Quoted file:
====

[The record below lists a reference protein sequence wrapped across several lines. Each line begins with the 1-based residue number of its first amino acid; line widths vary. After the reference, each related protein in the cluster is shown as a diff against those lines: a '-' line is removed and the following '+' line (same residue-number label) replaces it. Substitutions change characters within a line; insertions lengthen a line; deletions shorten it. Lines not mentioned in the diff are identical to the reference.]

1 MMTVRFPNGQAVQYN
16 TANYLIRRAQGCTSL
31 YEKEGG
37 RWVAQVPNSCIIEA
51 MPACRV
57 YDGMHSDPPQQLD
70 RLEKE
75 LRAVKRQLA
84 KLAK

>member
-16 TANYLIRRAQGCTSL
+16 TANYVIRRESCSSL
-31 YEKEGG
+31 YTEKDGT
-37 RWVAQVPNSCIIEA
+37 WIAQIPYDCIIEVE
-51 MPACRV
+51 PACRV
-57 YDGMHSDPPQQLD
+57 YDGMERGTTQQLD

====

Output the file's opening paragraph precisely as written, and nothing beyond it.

[The record below lists a reference protein sequence wrapped across several lines. Each line begins with the 1-based residue number of its first amino acid; line widths vary. After the reference, each related protein in the cluster is shown as a diff against those lines: a '-' line is removed and the following '+' line (same residue-number label) replaces it. Substitutions change characters within a line; insertions lengthen a line; deletions shorten it. Lines not mentioned in the diff are identical to the reference.]